Deer should be active for opening hunting weekendPublished 7:08am Friday, November 2, 2012
With almost no corn left in area fields, hunters could see plenty of action from deer during opening weekend.
The firearm deer hunting season A opens Saturday and runs through Nov. 11 for local hunting zones. Jeanine Vorland, a Department of Natural Resources wildlife manager based in Owatonna, said she has been seeing a lot of movement already.
“I’m actually expecting a pretty good harvest,” Vorland said. “With the crop harvest advanced the way it is, I’m seeing a lot of deer, and I expect hunters will have a reasonably easy time finding them.”
An antler point restriction remains for all areas in the 300 zone, which includes much of southeastern Minnesota. That means hunters who take a buck must make sure it has at least four points on one side.
Once again, area 602 — which lies within U.S. Highways 63 and 14 and State Highways 60 and 57 — will be a Chronic Wasting Disease testing zone, where harvested deer will be tested for the degenerative CWD protein that causes strange behavior and eventually kills deer. In 2010, a deer tested positive for the disease and was the first confirmed case in Minnesota. However, no positive cases have since been confirmed in the state.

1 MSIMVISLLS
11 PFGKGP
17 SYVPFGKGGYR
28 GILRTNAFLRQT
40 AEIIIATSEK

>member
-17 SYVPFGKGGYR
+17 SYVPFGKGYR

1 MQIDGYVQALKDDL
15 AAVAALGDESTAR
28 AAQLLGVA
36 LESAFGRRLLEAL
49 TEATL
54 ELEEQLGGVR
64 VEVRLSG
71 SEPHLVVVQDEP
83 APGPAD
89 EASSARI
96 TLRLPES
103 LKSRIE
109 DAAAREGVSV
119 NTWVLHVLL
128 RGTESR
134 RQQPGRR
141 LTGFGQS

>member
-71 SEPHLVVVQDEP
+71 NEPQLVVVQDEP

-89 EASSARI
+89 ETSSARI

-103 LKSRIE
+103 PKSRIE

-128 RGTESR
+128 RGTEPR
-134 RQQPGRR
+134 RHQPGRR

Vorland said many of the 2012 regulations are the same as last year, but not all of them.
Complete regulations can be found on the DNR’s website at www.dnr.state.mn.us/hunting/deer.
Pheasant hunters seeing a slight upswing in numbers
After two atrocious pheasant hunting seasons in Minnesota, the upland birds are making somewhat of a comeback.
“The comment is in general, people are doing better than last year,” Vorland said about hunter success.
Two harsh winters and wet springs — 2009 and 2010 — depleted the pheasant population in Minnesota. However, unusual warmth and dryness in winter 2011 allowed for a good hatch. According to the DNR, pheasant population was estimated to be up 66 percent this year. Still, the population isn’t back in full force.
“But we are still in the recovery phase from those back-to-back winters and wet springs,” Vorland said.